More than 42,000 people died in 2016 from an opioid overdose. Forty percent of these deaths involved a prescription opioid. Overall, deaths from opioid overdoses have contributed to a decrease in American life expectancy for the second year in a row. The last time that happened was in 1962 to 1963.
In the first in a series for Fox podcast network, ACSH's Director of Medicine clarifies misperceptions surrounding infant nutrition including new trends like importing specific organic formulas from overseas for being so-called "more pure" or "natural."
For the past few weeks, CDC data showed that, of the sick people who went to the hospital and got tested, about 26% of specimens were positive for influenza. Now, in Week 7 of 2018, it has dropped to 25%. Finally, we appear to have turned the corner on this awful flu season.
In the aftermath of last week's Florida student massacre, there is no shortage of places to look for insight into possible remedies to America's agonizing and ongoing school-shooting epidemic. Policies, laws and personal behaviors nationwide – anything that might contribute to a solution – are being examined and re-examined, as they should.
And in that context, what should we make of the results of a new study, based on a fairly substantial online survey, focusing on kids with mental health issues, gun ownership and how those firearms are stored and secured in the home?
Although you might think that living in an urban environment is worse for your lungs, recent data from the CDC point out that there's more COPD (Chronic Obstructive Pulmonary Disease) in rural areas. Why? Possible reasons include a higher smoking rate as well as more environmental exposures.
A surprisingly low number of women consider sudden, but persistent bloating as a serious condition — one with a serious underlying cause. The news comes from a recent study which showed that women are more likely to make dietary changes if they experience bloating — rather than contact their physician. Persistent bloating is the lesser known symptom of ovarian cancer.
Dr. Meta Roestenberg, an infectious disease specialist at the Leiden University Medical Center in the Netherlands is focused on schistosomiasis, a disease that affected over 200 million people in 2016, especially in Africa, the Middle East and Latin America. The disease is caused by tiny parasites, worms of the genus Schistosoma. Hosts for the worm are aquatic snails which, when conditions are right, spew the larval form of the worm into the surrounding water.
We make poor decisions. We do this for many reasons, like time and cognitive limitations, biases, and poor habits. We may wish our past self ate more vegetables or saved more money. So how can we help our present self make decisions that our future self will not regret without removing freedom of choice? Through “behavioral nudges.”
1. In USA Today, Dr. Alex Berezow had some context for the CNN organization about socialism, which has grown increasingly shrill and bizarre as its market share and credibility have declined.
Diabetes is a chronic disease and the longer it is present, the more it adversely impacts other body systems, especially the cardiovascular system.
314 Action's stated mission is laudable. It includes, among other things, a desire to "elect more leaders... from STEM backgrounds." Unfortunately, only Democrats are invited.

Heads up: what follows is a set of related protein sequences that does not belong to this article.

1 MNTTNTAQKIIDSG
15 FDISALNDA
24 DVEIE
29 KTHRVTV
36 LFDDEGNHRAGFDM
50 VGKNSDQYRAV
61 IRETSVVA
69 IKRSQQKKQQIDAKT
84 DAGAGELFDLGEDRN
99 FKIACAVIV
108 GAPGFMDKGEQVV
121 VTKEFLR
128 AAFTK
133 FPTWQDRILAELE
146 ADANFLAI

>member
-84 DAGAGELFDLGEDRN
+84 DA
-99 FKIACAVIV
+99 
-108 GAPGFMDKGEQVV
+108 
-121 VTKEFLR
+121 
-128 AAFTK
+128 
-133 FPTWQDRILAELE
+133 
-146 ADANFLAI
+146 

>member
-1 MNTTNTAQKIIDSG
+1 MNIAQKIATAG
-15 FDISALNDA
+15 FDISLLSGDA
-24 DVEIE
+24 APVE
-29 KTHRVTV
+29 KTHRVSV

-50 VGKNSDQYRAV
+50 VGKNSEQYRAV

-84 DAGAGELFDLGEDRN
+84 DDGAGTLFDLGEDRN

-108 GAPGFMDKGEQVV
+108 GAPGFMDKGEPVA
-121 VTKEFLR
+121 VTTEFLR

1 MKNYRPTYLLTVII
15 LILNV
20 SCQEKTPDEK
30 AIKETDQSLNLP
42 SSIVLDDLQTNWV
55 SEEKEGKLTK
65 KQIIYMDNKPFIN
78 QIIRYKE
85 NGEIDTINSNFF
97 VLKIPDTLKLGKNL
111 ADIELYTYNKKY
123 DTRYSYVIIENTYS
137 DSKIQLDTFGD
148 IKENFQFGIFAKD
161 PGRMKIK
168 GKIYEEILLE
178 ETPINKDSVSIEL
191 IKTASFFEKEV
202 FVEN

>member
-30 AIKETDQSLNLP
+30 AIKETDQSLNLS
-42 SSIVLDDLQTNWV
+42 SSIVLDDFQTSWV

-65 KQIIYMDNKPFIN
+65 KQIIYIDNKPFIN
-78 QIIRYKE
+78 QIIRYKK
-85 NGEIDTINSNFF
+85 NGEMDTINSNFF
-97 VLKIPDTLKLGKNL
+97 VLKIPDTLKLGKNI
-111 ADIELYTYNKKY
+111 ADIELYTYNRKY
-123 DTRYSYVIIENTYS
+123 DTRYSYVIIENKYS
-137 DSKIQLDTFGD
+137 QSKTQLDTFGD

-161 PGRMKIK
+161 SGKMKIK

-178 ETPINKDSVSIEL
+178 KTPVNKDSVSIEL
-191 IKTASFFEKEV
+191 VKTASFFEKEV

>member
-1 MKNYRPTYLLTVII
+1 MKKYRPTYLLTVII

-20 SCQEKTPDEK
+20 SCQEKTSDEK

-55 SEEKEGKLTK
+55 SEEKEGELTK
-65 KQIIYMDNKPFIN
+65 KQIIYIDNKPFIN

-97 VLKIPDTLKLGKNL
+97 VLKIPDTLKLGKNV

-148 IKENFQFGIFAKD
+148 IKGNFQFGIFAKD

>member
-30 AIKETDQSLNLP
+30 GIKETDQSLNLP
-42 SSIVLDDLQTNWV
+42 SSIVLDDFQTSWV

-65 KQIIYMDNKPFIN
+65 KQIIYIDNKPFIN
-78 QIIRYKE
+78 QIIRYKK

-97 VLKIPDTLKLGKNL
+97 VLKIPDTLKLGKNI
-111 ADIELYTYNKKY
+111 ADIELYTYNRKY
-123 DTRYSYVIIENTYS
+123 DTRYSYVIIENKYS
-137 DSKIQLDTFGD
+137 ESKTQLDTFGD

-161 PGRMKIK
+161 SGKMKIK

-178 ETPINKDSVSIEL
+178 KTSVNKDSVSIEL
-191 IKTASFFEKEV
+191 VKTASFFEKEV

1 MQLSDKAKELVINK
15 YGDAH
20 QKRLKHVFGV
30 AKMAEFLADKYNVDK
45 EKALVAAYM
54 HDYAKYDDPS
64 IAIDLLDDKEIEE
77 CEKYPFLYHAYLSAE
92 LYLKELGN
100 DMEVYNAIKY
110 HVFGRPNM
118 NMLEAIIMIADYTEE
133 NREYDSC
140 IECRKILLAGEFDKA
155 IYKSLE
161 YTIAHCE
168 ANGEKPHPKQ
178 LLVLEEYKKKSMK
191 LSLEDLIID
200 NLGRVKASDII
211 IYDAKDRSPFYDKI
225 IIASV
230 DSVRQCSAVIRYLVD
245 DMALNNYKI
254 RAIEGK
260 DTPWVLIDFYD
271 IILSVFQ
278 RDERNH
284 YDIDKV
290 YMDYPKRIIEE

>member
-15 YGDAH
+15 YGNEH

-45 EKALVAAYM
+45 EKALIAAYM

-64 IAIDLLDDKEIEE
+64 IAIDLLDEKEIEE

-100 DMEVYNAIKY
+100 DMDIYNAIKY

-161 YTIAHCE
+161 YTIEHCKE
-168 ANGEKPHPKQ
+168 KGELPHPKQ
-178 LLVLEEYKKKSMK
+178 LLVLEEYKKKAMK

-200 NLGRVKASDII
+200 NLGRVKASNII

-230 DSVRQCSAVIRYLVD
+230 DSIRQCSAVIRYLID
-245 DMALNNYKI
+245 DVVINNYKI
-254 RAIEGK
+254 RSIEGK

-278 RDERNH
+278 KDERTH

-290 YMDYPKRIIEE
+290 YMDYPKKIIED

The media botches an incredibly interesting story about an ancient Salmonella epidemic in Mexico.
Newly developed genomic sequencing techniques have the power not only to drive our future, but also to reconstruct our past.
Without actually knowing how many hours participants watched TV, and by comparing groups with very different risks, researchers conclude TV watching is associated with clot formation. Does this mean that binge-watching is harmful to my health?
We want American scientists to know as quickly as possible when an unusual case of the sniffles occurs in Africa or Asia. From there, we could be able to model the likelihood of the disease spreading beyond its origin. Such a strategy could help prevent Ebola from making a return visit to the United States.
New Anthem insurance carrier policies contribute to the detriment of patient safety. Their so-called "cost saving" measures create more problems than solutions with questionable financial benefits.
You best get your drink on this week, while beer and wine consumption is good for you!
Over the years, there have mixed results on alcohol consumption and benefits to the body. This week, having two glasses of beer or wine could cut one's risk of premature mortality by 18 percent. At least that's the conclusion from one study which studied the habits of people who live past their 90s, since 2003.
On the court in the 1970s, there was nothing small about the presence of "Tiny" Archibald. And now, the mysterious heart condition he suddenly faces has created an immense, life-threatening dilemma, one that once again belies this NBA Hall of Famer's well-known nickname.
Nate Archibald, a 14-year pro and member of the Boston Celtics championship team in 1981, learned that he suffers from an incurable heart disease. The condition, amyloidosis, can affect any organ or tissue, and there are many types. But when it affects the heart, it can shut it down at any moment.
Anthem continues to practice medicine without a license in determining which patients should have anesthesiologists providing care during cataract surgery.
A high-quality meta-analysis in the journal Scientific Reports tells us what scientist have known for years - that GM foods, in this case, corn, are not only not harmful to you or the environment, but may actually be superior.